154 relations: A Blighted Life, A Wrinkle in Time, Abel Smith (1829–1898), Admiralty, Alfred, Lord Tennyson, Almighty dollar, Annie Besant, Aroldo, Benjamin Disraeli, Bestseller, Blackwood's Magazine, Bon-Bon (short story), Boppard, Bovril, Bram Stoker, Brett Usher, British Overseas Territories, Bulwer-Lytton Fiction Contest, California Theatre (San Francisco), Camchin, Cardinal Richelieu (film), CBC News, Chancellor's Gold Medal, Charles Dickens, Charles Pelham Villiers, Charles Sibthorp, Colony of British Columbia (1858–66), Commission de toponymie du Québec, Conservative Party (UK), Corn Laws, Craven Cottage, Debut novel, Disraeli (TV serial), Dracula, Dweller on the threshold, Earl of Lytton, Edward Smith-Stanley, 14th Earl of Derby, Edward Stanley, 15th Earl of Derby, Elizabeth Barbara Lytton, Errico Petrella, Eugene Aram (novel), Fraser River, Frederic Hymen Cowen, Fulham F.C., George Campbell, 8th Duke of Argyll, George Heneage, Godolphin (novel), Governor-General of India, Great Expectations, Haymarket Theatre, ..., Helena Blavatsky, Henry Bulwer, 1st Baron Dalling and Bulwer, Henry Cowper (died 1887), Henry Pelham-Clinton, 5th Duke of Newcastle, Hertfordshire (UK Parliament constituency), Heydon, Norfolk, Historical fiction, Hoi polloi, Hollow Earth, House of Lords, Hudson's Bay Company, Husting, Isaac Asimov, Isaac D'Israeli, It was a dark and stormy night, James Bruce, 8th Earl of Elgin, James Douglas (governor), James Halse, James Manby Gully, James Morrison (businessman), Jeremy Bentham, John Auldjo, John Russell, 1st Earl Russell, Jone (opera), Karl Bryullov, Knebworth, Knebworth House, Laza Kostić, Leila: or The Siege of Granada, Leonora (opera), Lincoln (UK Parliament constituency), List of science fiction themes, Lord Chief Justice of England and Wales, Lytton, British Columbia, Lytton, Queensland, Malvern, Worcestershire, Member of parliament, Milan, Money (play), Montcerf-Lytton, Quebec, Mystery fiction, Mysticism, Newbery Medal, Not So Bad as We Seem, or, Many Sides to a Character: A Comedy in Five Acts, Occult, Otto of Greece, Oxford English Dictionary, Parliament of England, Paul Clifford, Pauline (opera), Peanuts, Peerages in the United Kingdom, Petersham, London, Prime Minister of the United Kingdom, Privy Council of the United Kingdom, Queen Victoria, R. T. Claridge, Rector of the University of Glasgow, Reform Act 1832, Richard Wagner, Richelieu (play), Rienzi, Robert Bulwer-Lytton, 1st Earl of Lytton, Robert Wentworth Little, Romance novel, Rosicrucianism, Rosina Bulwer Lytton, Royal Engineers, Scala Theatre, Second Derby ministry, Secretary of State for the Colonies, Sir Alexander Cockburn, 12th Baronet, Sir Henry Meux, 2nd Baronet, Snoopy, St Ives (UK Parliament constituency), The Canadian Press, The Caxtons, The Lady of Lyons, The Last Day of Pompeii, The Last Days of Pompeii, The Last of the Barons, The pen is mightier than the sword, The Right Honourable, Theosophy, Thomas Plumer Halsey, Thomas Trevor, 22nd Baron Dacre, Thompson River, Torquay, Trinity College, Cambridge, Trinity Hall, Cambridge, United Kingdom general election, 1832, United Kingdom general election, 1841, United Kingdom general election, 1852, Vincenz Priessnitz, Vivian Grey, Vril, Westminster Abbey, Whigs (British political party), William Henry Fry, William Lamb, 2nd Viscount Melbourne, William Makepeace Thackeray, William Pole-Tylney-Long-Wellesley, 4th Earl of Mornington, Wood Dalling, Zanoni. Expand index (104 more) » « Shrink index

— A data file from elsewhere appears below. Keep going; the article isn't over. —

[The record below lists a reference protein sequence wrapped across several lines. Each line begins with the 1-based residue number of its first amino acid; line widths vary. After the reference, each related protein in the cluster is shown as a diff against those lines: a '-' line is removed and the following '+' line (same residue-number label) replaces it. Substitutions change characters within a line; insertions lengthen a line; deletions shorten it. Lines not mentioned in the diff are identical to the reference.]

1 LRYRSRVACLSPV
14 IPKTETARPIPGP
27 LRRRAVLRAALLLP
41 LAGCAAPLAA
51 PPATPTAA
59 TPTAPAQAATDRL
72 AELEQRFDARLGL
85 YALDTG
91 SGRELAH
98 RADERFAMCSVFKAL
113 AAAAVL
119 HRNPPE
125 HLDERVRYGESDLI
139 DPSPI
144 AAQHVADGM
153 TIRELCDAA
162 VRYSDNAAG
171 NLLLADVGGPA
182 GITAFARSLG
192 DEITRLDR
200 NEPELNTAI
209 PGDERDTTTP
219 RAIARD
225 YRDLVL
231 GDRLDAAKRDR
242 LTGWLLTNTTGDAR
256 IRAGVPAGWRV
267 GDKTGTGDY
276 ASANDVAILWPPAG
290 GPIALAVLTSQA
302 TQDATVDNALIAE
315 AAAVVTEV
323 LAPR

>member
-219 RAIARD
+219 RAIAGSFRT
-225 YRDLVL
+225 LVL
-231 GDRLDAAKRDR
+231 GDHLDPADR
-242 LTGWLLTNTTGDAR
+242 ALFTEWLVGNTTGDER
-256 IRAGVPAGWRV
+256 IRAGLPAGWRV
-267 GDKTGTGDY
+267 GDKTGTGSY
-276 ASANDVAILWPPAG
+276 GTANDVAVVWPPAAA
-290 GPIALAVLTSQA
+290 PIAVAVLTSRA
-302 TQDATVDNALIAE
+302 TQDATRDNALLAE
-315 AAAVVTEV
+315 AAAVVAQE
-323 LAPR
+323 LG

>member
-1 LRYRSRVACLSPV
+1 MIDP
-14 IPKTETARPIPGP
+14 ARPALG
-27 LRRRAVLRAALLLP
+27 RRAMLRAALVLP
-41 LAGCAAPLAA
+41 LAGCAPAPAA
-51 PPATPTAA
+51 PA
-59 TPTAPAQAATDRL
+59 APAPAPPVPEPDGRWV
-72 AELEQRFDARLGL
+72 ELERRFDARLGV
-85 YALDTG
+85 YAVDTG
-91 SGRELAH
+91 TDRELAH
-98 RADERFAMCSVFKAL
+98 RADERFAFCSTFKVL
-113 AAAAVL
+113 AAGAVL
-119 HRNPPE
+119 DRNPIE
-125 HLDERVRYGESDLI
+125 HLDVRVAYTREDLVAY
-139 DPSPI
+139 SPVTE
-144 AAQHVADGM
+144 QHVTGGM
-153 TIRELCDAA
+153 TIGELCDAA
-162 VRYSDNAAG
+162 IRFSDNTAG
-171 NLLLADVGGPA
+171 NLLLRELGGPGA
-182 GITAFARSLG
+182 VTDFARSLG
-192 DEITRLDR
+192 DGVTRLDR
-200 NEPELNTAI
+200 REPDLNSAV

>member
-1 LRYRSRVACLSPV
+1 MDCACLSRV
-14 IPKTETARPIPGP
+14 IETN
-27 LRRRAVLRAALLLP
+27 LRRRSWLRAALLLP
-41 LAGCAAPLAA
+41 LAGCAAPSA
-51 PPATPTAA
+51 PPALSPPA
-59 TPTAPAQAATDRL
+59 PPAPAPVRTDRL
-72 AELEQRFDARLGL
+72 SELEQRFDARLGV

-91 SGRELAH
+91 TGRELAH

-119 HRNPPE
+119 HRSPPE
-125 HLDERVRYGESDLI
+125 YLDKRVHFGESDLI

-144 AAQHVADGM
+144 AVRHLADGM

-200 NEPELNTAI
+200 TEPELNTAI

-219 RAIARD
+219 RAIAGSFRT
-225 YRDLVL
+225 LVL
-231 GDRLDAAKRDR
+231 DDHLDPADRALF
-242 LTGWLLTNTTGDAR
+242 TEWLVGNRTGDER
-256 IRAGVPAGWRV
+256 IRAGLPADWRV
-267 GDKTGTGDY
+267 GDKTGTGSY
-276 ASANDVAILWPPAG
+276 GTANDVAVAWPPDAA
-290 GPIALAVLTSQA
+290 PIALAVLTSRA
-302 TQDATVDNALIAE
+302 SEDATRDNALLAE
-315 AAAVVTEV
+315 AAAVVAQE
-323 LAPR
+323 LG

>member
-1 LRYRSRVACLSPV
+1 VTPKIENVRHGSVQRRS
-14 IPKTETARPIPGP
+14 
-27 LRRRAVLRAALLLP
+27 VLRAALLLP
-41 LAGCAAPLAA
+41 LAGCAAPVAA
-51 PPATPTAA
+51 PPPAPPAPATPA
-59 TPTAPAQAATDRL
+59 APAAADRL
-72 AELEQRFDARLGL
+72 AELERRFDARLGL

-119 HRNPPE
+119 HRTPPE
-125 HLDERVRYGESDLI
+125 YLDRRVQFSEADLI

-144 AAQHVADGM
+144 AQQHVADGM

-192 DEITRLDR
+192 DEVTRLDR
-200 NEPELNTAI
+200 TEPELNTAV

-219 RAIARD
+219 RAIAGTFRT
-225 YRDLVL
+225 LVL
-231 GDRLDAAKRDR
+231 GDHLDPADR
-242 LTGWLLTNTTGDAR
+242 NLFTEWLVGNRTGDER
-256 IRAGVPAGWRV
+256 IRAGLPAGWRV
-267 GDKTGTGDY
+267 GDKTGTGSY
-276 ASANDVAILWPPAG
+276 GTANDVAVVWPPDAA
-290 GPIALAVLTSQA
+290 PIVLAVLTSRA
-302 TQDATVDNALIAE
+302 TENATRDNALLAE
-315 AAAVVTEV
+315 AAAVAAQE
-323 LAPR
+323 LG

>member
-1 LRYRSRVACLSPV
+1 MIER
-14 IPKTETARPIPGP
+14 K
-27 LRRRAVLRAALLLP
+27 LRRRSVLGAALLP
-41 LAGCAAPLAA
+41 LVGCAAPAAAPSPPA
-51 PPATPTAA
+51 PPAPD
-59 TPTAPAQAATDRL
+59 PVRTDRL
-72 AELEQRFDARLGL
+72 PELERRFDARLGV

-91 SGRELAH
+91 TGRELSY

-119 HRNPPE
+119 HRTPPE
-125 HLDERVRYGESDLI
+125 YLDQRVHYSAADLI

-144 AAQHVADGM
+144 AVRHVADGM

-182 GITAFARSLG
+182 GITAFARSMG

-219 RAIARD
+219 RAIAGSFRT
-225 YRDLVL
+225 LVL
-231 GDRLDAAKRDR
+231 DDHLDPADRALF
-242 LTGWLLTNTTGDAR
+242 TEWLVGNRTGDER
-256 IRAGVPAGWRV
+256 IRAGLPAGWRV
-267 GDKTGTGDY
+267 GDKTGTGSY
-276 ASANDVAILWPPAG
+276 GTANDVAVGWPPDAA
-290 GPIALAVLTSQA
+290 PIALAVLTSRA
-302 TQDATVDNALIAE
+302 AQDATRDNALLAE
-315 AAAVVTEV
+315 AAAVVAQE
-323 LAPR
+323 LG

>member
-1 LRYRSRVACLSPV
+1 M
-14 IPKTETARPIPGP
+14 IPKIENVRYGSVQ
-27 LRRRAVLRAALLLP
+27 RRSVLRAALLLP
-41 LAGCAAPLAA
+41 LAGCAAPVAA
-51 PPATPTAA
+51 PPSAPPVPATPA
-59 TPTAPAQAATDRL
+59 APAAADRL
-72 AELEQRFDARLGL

A Blighted Life is an 1880 book by Rosina Bulwer Lytton chronicling the events surrounding her incarceration in a Victorian madhouse by her husband Edward Bulwer-Lytton, 1st Baron Lytton and her subsequent release a few weeks later.
A Wrinkle in Time is a science fantasy novel by American writer Madeleine L'Engle, first published in 1963.
Abel Smith JP (30 December 1829 – 30 May 1898) was an English landowner of the Smith banking family and Conservative politician.
The Admiralty was the organization responsible for the command of the Royal Navy in the Kingdom of England, and later in Great Britain, and until 1964 in the United Kingdom.
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Alfred Tennyson, 1st Baron Tennyson, FRS (6 August 1809 – 6 October 1892) was Poet Laureate of Great Britain and Ireland during much of Queen Victoria's reign and remains one of the most popular British poets.
Almighty dollar is an idiom often used to satirize an individual or cultural obsession with material wealth, or with capitalism in general.
Annie Besant (1 October 1847 – 20 September 1933) was a prominent British socialist, theosophist, women's rights activist, writer and orator and supporter of Irish and Indian self-rule.
Aroldo is an opera in four acts by Giuseppe Verdi to an Italian libretto by Francesco Maria Piave, based on and adapted from their earlier 1850 collaboration, Stiffelio.